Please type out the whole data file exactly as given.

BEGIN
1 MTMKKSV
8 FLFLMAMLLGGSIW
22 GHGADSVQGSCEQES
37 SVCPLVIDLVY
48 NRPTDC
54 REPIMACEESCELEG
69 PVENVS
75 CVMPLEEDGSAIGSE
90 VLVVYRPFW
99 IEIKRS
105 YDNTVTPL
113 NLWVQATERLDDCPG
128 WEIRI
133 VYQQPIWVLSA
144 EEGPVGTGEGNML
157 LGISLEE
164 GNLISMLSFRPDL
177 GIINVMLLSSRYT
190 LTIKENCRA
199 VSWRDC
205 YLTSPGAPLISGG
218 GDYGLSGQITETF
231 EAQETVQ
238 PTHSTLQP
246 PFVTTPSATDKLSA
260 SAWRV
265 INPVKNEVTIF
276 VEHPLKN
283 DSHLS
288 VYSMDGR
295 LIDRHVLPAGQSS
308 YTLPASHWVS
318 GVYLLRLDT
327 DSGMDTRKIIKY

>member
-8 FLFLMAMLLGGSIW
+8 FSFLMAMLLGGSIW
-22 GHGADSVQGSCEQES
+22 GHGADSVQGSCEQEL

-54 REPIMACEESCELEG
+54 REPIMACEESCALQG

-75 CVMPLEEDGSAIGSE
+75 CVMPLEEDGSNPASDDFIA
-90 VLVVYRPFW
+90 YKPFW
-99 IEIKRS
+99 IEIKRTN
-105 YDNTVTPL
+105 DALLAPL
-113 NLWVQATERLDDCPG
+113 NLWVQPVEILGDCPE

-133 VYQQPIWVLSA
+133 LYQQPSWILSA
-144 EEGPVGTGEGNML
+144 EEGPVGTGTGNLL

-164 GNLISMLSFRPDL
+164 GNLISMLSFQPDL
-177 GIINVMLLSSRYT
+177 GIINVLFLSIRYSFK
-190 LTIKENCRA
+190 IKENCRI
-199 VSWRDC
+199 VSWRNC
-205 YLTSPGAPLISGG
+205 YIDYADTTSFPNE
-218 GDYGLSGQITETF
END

1 MTMKKSV
8 FLFLMAMLLGGSIW
22 GHGADSVQGSCEQES
37 SVCPLVIDLVY
48 NRPTDC
54 REPIMACEESCELEG
69 PVENVS
75 CVMPLEEDGSAIGSE
90 VLVVYRPFW
99 IEIKRS
105 YDNTVTPL
113 NLWVQATERLDDCPG
128 WEIRI
133 VYQQPIWVLSA
144 EEGPVGTGEGNML
157 LGISLEE
164 GNLISMLSFRPDL
177 GIINVMLLSSRYT
190 LTIKENCRA
199 VSWRDC
205 YLTSPGAPLISGG
218 GDYGLSGQITETF
231 EAQETVQ
238 PTHSTLQP
246 PFVTTPSATDKLSA
260 SAWRV
265 INPVKNEVTIF
276 VEHPLKN
283 DSHLS
288 VYSMDGR
295 LIDRHVLPAGQSS
308 YTLPASHWVS
318 GVYLLRLDT
327 DSGMDTRKIIKY

>member
-8 FLFLMAMLLGGSIW
+8 FSFLMAMLLGGSIW
-22 GHGADSVQGSCEQES
+22 GHGADSVQGSCEQEL

-54 REPIMACEESCELEG
+54 REPIMACEESCALQG

-75 CVMPLEEDGSAIGSE
+75 CVMPLEEDGSNPASDDFIA
-90 VLVVYRPFW
+90 YKPFW
-99 IEIKRS
+99 IEIKRTN
-105 YDNTVTPL
+105 DALLAPL
-113 NLWVQATERLDDCPG
+113 NLWVQPVEILGDCPE

-133 VYQQPIWVLSA
+133 LYQQPSWILSA
-144 EEGPVGTGEGNML
+144 EEGPVGTGTGNLL

-164 GNLISMLSFRPDL
+164 GNLISMLSFQPDL
-177 GIINVMLLSSRYT
+177 GIINVLFLSIRYSFK
-190 LTIKENCRA
+190 IKENCRI
-199 VSWRDC
+199 VSWRNC
-205 YLTSPGAPLISGG
+205 YIDYADTTSFPNE
-218 GDYGLSGQITETF